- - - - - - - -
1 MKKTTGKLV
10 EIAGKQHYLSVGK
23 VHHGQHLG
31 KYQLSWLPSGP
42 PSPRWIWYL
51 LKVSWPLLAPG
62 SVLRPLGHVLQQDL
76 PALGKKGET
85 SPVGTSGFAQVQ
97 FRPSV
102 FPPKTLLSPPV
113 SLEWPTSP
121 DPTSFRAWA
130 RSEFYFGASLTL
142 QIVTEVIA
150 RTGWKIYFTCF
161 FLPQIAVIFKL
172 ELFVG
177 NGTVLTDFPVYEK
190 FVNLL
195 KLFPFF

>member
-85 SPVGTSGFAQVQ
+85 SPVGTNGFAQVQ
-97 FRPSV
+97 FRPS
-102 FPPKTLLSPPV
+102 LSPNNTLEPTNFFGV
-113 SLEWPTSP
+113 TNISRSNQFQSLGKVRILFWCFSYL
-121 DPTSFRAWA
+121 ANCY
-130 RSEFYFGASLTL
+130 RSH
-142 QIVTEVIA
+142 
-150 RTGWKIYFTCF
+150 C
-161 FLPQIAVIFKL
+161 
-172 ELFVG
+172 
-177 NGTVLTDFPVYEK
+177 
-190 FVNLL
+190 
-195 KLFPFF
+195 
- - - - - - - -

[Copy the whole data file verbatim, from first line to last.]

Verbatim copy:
1 MKKTTGKLV
10 EIAGKQHYLSVGK
23 VHHGQHLG
31 KYQLSWLPSGP
42 PSPRWIWYL
51 LKVSWPLLAPG
62 SVLRPLGHVLQQDL
76 PALGKKGET
85 SPVGTSGFAQVQ
97 FRPSV
102 FPPKTLLSPPV
113 SLEWPTSP
121 DPTSFRAWA
130 RSEFYFGASLTL
142 QIVTEVIA
150 RTGWKIYFTCF
161 FLPQIAVIFKL
172 ELFVG
177 NGTVLTDFPVYEK
190 FVNLL
195 KLFPFF

>member
-85 SPVGTSGFAQVQ
+85 SPVGTNGFAQVQ
-97 FRPSV
+97 FRPS
-102 FPPKTLLSPPV
+102 LSPNNTLEPTNFFGV
-113 SLEWPTSP
+113 TNISRSNQFQSLGKVRILFWCFSYL
-121 DPTSFRAWA
+121 ANCY
-130 RSEFYFGASLTL
+130 RSH
-142 QIVTEVIA
+142 
-150 RTGWKIYFTCF
+150 C
-161 FLPQIAVIFKL
+161 
-172 ELFVG
+172 
-177 NGTVLTDFPVYEK
+177 
-190 FVNLL
+190 
-195 KLFPFF
+195 